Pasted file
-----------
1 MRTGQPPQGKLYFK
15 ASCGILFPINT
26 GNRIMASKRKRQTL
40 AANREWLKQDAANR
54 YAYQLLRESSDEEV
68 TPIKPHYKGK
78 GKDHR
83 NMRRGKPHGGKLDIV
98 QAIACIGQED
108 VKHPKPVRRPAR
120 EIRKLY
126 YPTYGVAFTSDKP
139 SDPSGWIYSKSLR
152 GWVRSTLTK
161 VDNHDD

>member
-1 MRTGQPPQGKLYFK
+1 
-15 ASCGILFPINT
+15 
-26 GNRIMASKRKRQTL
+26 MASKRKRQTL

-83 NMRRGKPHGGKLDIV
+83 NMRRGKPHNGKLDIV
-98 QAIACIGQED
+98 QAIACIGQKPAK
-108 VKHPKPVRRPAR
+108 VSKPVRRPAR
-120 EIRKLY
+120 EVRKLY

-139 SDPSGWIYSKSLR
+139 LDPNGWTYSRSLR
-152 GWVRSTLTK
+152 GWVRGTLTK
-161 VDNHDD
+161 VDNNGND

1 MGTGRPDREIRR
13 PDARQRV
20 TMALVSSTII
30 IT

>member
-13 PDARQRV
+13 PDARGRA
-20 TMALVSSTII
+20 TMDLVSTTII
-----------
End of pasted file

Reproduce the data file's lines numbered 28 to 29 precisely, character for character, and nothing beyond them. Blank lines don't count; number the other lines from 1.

+108 VSKPVRRPAR
-120 EIRKLY